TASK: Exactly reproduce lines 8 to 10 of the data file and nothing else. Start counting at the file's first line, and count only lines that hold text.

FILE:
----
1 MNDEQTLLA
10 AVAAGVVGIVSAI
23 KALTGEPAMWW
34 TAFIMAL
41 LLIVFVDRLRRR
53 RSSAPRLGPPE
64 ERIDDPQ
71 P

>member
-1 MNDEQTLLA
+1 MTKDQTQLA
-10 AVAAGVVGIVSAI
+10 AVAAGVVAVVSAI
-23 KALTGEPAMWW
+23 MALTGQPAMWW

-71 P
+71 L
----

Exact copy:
71 P

>member
-1 MNDEQTLLA